The Silver Leaf Café is under new management. The Silver Leaf Café has dropped the Café. And the The.
“Silver Leaf” is all the sign says now. Well, that and “Fish & Chips”, and “Tradition & Quality”.
Actually, it’s a wonder there was ever room for the Café and the The.
Silver Leaf has a competitor 50 yards up the Belmont Road in the Bethany, which shares a name with the Biblical home of Lazarus and his sisters Mary and Martha, whether pointedly or not is hard to determine, though perhaps not so hard here in east Belfast as in other places: the café facing the Silver Leaf is owned by the Christian Fellowship Church (“we do life”), which wraps around the corner of the Belmont Road and the Holywood Road, and which also owns Eden, formerly Eat Etc, half a dozen doors along.
Eden Bridal, directly opposite that, is, I am pretty sure, unconnected. What would that look like anyway, a born-again wedding gown? The same, only more so?
I don’t know where Silver Leaf comes from. There’s a Maple Leaf club around the corner and down Park Avenue – along the side of the Strand Cinema and Arts Centre – to which I came with my parents (the Maple Leaf, that is) throughout the first half of 1971 to pay the monthly instalments on our family holiday to Toronto. Elsewhere in Ontario, elsewhere in that now-gone century, a Silver Leaf Café was listed at 116 South Main in the Ottawa City Directory in 1921 and there is a Silver Leaf Café still at 4101 Decoursey Avenue, Covington, Kentucky: “cheap and easy drinking”, the ad says, “made as plain and simple as can be”.
You couldn’t accuse them of building up expectations.
The ad doesn’t say whether or not they cut their own chips on Decoursey Avenue, as they do in the Belmont Road Silver Leaf. And yes, I know chips means something else over there. Over here, chips undergo a strange grammatical transformation once they are wrapped in paper, passing from the plural to the singular: “a gravy chip” is, in fact, heaps. Half a gravy chip would do you rightly.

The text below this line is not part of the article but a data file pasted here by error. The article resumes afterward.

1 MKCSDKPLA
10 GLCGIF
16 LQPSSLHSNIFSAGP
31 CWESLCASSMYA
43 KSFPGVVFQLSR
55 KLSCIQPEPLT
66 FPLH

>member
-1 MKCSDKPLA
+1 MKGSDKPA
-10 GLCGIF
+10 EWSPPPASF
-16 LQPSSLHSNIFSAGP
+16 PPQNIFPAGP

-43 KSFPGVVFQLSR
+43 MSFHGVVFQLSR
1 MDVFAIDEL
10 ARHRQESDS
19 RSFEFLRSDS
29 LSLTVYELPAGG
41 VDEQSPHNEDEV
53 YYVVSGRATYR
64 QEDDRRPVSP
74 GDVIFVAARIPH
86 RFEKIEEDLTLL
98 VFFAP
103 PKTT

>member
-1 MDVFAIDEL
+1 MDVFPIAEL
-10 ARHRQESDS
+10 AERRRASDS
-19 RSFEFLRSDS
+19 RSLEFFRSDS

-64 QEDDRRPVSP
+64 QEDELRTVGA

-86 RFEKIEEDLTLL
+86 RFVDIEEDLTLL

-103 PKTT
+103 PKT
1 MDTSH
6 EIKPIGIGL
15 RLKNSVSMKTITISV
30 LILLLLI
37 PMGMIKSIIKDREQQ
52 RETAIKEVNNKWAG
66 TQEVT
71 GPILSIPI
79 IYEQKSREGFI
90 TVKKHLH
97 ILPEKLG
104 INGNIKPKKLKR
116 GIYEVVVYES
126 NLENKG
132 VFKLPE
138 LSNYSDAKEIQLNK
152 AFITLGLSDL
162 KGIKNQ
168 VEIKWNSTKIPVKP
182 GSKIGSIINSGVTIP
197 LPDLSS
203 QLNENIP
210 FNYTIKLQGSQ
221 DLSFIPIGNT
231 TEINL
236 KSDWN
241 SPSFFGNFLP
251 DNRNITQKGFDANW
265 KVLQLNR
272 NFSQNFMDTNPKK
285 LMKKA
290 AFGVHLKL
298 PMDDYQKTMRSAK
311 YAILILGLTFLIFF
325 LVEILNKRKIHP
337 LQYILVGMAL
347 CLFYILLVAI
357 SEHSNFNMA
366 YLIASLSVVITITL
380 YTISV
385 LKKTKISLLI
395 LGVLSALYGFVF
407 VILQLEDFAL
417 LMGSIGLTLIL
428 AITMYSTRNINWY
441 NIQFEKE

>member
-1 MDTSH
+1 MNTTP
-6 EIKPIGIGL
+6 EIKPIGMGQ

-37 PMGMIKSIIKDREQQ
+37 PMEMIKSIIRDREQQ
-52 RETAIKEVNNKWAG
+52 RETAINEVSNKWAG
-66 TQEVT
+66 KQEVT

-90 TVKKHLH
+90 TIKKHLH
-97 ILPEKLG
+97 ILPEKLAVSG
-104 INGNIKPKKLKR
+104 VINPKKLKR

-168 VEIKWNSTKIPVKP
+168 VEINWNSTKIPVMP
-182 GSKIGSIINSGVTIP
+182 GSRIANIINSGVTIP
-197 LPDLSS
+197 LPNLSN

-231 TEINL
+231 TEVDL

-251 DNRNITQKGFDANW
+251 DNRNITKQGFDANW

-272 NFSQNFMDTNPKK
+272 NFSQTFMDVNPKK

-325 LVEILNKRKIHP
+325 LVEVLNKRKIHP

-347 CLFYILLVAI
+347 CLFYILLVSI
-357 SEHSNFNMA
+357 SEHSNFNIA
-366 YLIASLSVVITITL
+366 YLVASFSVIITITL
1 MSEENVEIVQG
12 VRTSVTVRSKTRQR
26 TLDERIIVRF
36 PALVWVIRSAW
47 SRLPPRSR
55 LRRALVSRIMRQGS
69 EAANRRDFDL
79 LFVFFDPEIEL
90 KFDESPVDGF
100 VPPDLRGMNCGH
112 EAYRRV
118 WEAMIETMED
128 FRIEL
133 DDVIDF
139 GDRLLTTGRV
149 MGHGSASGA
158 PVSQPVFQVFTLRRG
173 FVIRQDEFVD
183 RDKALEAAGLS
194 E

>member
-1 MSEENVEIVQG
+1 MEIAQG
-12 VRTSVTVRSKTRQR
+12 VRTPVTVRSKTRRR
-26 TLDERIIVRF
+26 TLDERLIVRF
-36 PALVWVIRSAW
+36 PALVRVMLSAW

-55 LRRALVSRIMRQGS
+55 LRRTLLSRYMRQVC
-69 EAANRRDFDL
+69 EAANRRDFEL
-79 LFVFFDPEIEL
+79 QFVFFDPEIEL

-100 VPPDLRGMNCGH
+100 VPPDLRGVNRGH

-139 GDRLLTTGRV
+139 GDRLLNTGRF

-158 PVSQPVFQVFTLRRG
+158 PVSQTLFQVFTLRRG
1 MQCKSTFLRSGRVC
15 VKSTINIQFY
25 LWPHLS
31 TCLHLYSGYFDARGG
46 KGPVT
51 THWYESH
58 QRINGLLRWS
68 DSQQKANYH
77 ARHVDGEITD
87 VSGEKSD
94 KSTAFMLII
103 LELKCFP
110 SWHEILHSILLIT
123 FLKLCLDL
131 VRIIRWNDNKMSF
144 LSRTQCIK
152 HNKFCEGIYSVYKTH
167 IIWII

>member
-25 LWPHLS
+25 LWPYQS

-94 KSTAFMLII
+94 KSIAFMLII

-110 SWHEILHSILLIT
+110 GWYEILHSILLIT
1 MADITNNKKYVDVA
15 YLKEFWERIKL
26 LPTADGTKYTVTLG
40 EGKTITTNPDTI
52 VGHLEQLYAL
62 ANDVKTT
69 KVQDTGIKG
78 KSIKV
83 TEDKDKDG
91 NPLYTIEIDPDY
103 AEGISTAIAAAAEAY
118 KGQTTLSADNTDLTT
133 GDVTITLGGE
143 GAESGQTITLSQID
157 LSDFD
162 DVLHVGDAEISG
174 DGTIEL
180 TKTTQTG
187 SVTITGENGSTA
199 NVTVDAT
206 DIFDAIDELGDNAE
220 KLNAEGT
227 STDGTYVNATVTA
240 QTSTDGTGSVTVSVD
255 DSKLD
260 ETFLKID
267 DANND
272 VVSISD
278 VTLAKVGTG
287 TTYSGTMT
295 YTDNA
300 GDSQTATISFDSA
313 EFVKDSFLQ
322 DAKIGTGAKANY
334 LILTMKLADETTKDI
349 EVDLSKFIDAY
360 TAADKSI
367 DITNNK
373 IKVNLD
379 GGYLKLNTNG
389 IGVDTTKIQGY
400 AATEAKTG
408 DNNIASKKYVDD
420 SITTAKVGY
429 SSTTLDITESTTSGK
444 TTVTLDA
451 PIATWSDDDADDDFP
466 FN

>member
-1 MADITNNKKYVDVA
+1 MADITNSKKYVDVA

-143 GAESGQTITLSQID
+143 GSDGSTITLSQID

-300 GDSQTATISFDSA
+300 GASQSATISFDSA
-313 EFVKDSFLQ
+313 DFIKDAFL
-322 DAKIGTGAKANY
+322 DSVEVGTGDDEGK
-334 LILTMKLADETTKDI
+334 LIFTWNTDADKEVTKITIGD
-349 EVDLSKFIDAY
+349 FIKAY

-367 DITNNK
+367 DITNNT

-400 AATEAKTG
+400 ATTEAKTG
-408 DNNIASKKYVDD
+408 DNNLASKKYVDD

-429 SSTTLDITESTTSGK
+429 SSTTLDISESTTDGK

You could start your Silver Leaf chip – “just leave that paper open, thanks” – the moment you walked out the café door and still not have finished by the time you arrived, by way of Dundela Avenue and North Road, at the top of Cyprus Avenue (whose trees seem as deliberately aligned as the stones at Newgrange to capture and hold the sun), or – ignoring the Dundela Avenue turn-off – by the time you reached Cairnburn Park, where the Belmont Road crosses over the A55 Outer Ring on its way to the Craigantlet Hills and out of the city altogether.
This, with the Upper Newtownards Road running parallel, with the Kings Road and Cherryvalley, constitutes the heartland of Lucy Caldwell’s Multitudes: Belfast’s “Upper East Side” as the mother in Chasing assures her homecoming daughter it is now referred to. And of course none of it need exist at all for the stories in the collection to work, for them to achieve their astonishing sense of place. That the reader believes it exists for the characters, gives definition to their lives, is enough.
Although don’t tell that to my daughters, whose hearts would acquire a chip-shaped hole if Silver Leaf (silent Café, silent The) were to be theorised out of existence. What am I saying? My daughters’ hearts? My heart: and stomach too.
And if I am truthful I feel – as I have felt repeatedly over the years hearing Van Morrison invoke Cyprus Avenue – that the physical world I move through is magnified, made magic even, by the touch of Lucy Caldwell’s words.
“That night,” says the narrator of Here We Are, “I walked the streets of East Belfast again in my dreams. Waking, the dream seemed to linger far longer than a mere dream. These streets are ours.”
She’s only partly right. Thanks to Lucy Caldwell they are everyone’s who picks up this book: are multitudes’.
Multitudes is published by Faber
Glenn Patterson's latest novel is Gull (Head of Zeus)